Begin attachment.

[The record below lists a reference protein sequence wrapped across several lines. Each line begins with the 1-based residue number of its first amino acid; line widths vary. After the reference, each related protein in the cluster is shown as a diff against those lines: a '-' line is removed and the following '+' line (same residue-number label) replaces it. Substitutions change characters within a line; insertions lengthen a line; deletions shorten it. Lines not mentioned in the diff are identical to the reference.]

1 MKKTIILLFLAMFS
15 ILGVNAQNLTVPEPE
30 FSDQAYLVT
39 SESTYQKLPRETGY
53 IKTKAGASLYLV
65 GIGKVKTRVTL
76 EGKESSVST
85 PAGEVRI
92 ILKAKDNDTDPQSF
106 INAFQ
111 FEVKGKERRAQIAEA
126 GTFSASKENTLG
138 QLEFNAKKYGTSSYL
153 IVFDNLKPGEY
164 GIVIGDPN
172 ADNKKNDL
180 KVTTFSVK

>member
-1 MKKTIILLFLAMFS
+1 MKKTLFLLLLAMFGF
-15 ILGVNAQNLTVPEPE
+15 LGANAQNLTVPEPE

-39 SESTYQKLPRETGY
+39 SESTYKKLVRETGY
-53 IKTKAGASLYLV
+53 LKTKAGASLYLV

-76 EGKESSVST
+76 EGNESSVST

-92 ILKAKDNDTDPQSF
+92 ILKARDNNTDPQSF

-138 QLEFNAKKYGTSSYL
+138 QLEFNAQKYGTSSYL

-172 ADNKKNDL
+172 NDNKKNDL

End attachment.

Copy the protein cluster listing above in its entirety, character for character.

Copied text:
[The record below lists a reference protein sequence wrapped across several lines. Each line begins with the 1-based residue number of its first amino acid; line widths vary. After the reference, each related protein in the cluster is shown as a diff against those lines: a '-' line is removed and the following '+' line (same residue-number label) replaces it. Substitutions change characters within a line; insertions lengthen a line; deletions shorten it. Lines not mentioned in the diff are identical to the reference.]

1 MKKTIILLFLAMFS
15 ILGVNAQNLTVPEPE
30 FSDQAYLVT
39 SESTYQKLPRETGY
53 IKTKAGASLYLV
65 GIGKVKTRVTL
76 EGKESSVST
85 PAGEVRI
92 ILKAKDNDTDPQSF
106 INAFQ
111 FEVKGKERRAQIAEA
126 GTFSASKENTLG
138 QLEFNAKKYGTSSYL
153 IVFDNLKPGEY
164 GIVIGDPN
172 ADNKKNDL
180 KVTTFSVK

>member
-1 MKKTIILLFLAMFS
+1 MKKTLFLLLLAMFGF
-15 ILGVNAQNLTVPEPE
+15 LGANAQNLTVPEPE

-39 SESTYQKLPRETGY
+39 SESTYKKLVRETGY
-53 IKTKAGASLYLV
+53 LKTKAGASLYLV

-76 EGKESSVST
+76 EGNESSVST

-92 ILKAKDNDTDPQSF
+92 ILKARDNNTDPQSF

-138 QLEFNAKKYGTSSYL
+138 QLEFNAQKYGTSSYL

-172 ADNKKNDL
+172 NDNKKNDL